16. /tmp: As the mane suggest, it acts as storage for temporary files.
17. /usr: This is where most of your applications and files will be stored, as anything present here is available for all users to acccess. It can be also be called as the program files folder for Linux.
18. /var: This is a directory for variable files such as logs and databases. Notice the contrast with the /tmp directory.

10 Ubuntu Linux commands you should know

Here is the list of 10 Ubuntu Linux command that may not be used in day to day life but knowing these command will make Ubuntu experience more enjoyable as these command are used for giving permissions to user or a program to access the files in Ubuntu root directory.

1. sudo: Ubuntu developers have disabled the administrative root account by default, it means that any user who logs in cannot carry out system administrative duties. It does not mean that the root account has been disabled or cannot be accessed. Instead sudo command is used to carry out system administrative duties. Sudo command allows an authorized user to temporarily become the root user and carry out the system administrative duties such as installing software, removing software or giving file permission etc.

2.chmod: This command is use for setting file permissions for users.
 There are three types of access restrictions:
Permission
Action
chmod option
read
(view)
r or 4
write
(edit)
w or 2
execute
(execute)
x or 1

There are also three types of user restrictions:
User
ls output
owner
-rwx------
group
----rwx---
other
-------rwx
                    
e.g. sudo chmod 777.Then this command will give permission to owner,group and other to read,write and execute the specific file.

3.apt-get: The apt-get command is used for performing functions as installation of new software packages, removing of existing software, upgrade of existing software packages, updating of the package list index, and upgrading the Ubuntu system.
        eg. sudo apt-get install package name
             sudo apt-get remove package name
             sudo apt-get update
             sudo apt-get upgrade

4.man: If you have problem getting the syntax or what functions are actually performed by a specific command, all you need to do is in terminal type man  and the command you will get all the information related to the command.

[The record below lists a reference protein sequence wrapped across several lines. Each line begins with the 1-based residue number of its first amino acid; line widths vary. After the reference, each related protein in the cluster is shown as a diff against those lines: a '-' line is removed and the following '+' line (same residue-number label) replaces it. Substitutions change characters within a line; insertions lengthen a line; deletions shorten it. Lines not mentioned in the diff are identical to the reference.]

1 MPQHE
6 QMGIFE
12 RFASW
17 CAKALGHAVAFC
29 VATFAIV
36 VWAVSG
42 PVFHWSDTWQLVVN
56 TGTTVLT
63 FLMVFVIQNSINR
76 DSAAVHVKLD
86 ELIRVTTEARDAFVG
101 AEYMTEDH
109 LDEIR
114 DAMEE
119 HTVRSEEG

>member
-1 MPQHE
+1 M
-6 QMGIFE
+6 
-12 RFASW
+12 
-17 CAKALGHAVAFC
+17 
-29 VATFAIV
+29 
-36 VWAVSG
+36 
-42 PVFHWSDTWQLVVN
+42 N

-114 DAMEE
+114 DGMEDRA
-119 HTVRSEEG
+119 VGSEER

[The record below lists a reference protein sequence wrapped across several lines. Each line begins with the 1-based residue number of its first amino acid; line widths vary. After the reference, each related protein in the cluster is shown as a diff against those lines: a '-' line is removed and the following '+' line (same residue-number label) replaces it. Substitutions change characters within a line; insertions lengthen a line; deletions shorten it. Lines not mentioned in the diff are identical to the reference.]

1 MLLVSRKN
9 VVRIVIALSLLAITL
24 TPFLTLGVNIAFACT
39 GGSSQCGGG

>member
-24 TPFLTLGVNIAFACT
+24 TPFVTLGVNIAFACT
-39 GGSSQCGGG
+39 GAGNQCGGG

e.g. man sudo
This command will give all the information related to sudo command.

5.cd: This command is used to change directories. Initially terminal shows the home directory. For performing administrative action for a file or folder this command is very useful.
     eg.   cd /home/Desktop
This command makes Desktop the active directory in terminal. 

6.rm: This command is used to remove or delete file from the system.
           eg. sudo rm filename
If you want to remove a file you cannot delete then you can use the following command  sudo rm -rf filename

7.ls: This command is used to list all the files and folders in a directory.
         eg. ls /home 
This is will show all file and folders in home directory.It all shows permissions,size of files and when files are made.

8.kill or killall: Sometimes, applications become unresponsive and to quickly get rid of the application kill/killall all function is used.Difference between kill and killall is kill functions require  PID (Process ID number) whereas killall require only process name.Process name can be seen from System monitor.
             eg   sudo killall firefox-bin
  This command will close the firefox.

9 top :This command will show all the current running process and the memory use by them.Simply type the command top in terminal and you will get all your running process.
10 ping : ping will show the information whether the computer is connected to any other computer or to the internet.

Install Ubuntu on external hard drive or pendrive


This post will help installing Ubuntu on external hard drive which is
almost same as installing Ubuntu on internal hard drive.The very same
process can be used to install Ubuntu on pen drive.

Steps:

1. Connect the external disk or pendrive to your system and boot the computer using an Ubuntu 11.04 CD or DVD.

Ubuntu pendrive screenshot 1


Select install ubuntu.

2.The following window will appear.

Ubuntu pendrive screenshot 2
Select Something else option.

3.The external disk connected to computer will be denoted by dev/sdb. The “b” shows that it is the external hard disk detected by the system.

Ubuntu pendrive screenshot 3

Select the free space and Click Add option.

If its not showing any free spaces, then select any drive appear below /sdb and delete it (back up your data).